March - May, late September - November
At about 4,500 feet, Sedona is blessed with four moderate seasons. Visitors—some four million of them—flock to the scenic burg year-round, but especially in spring and fall. Weather tends to be idyllic, with mild daytime temperatures ranging from 65 to 80 degrees and cool nights. No matter what time of year, expect temperature fluctuations of 30 degrees or more between daytime highs and nighttime lows. You should book not only hotel reservations well in advance but also try to schedule spa treatments and tours ahead of time. Since so much recreational area surrounds Sedona, the throngs are more dispersed than at many other bustling vacation destinations. It may not seem so crowded—at least until you drive to dinner at the exact same time as everyone else.
January - February
The first two weeks of December could also be included, but things get hectic closer to the holidays as Phoenix residents head to the high country for a little taste of winter. Temperatures normally climb into the 50s on most winter days, but you will be glad you packed a coat for chilly nights. Storms are always possible. That usually means rain in Sedona, with snow dusting the higher formations, a lovely sight. Snow occasionally falls in Sedona proper but melts away by midday. Weather conditions sometimes lead to the closure of the upper portion of Oak Creek Canyon. The nearest skiing is at Snowbowl in Flagstaff.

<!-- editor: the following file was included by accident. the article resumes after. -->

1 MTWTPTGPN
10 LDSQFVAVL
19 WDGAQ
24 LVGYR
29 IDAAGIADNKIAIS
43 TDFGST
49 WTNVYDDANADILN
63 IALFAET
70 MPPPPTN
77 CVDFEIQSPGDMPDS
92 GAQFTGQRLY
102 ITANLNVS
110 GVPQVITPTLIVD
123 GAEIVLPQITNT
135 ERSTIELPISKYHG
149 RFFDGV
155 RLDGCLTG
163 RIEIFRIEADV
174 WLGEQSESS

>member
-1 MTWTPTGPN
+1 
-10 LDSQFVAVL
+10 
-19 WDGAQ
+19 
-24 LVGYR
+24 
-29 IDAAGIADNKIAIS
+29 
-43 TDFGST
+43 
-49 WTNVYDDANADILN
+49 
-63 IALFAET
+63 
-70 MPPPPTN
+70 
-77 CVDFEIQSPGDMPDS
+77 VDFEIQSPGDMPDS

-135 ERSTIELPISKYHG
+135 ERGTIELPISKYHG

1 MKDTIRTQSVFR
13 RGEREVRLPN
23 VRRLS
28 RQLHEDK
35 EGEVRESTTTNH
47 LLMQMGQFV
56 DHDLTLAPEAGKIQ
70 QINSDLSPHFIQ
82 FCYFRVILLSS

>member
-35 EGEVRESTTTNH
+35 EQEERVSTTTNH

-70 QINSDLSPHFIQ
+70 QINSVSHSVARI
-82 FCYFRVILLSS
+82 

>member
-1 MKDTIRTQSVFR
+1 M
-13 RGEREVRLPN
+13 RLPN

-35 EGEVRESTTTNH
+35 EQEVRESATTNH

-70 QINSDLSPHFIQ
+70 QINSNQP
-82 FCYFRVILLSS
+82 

June - September
In many ways this is the best time of year to go, especially if you can book during the week. Deals are available across the board from hotels to restaurants to tours. Temperatures will climb into the mid-90s or higher, but again, they cool off dramatically as the sun goes down, so mornings and evenings are quite comfortable. Searching for swimming holes or just a shady spot in the woods is not the worst way to spend a hot summer day. Weekends will see hordes of Phoenix folk on a quest for those same swimming holes. Monsoon season erupts July through August, which means sudden, fast-moving storms in the afternoons. It also means astonishing skies of bruised thunderheads leading to even more lavish sunsets, and occasionally waterfalls tumbling down the red rocks.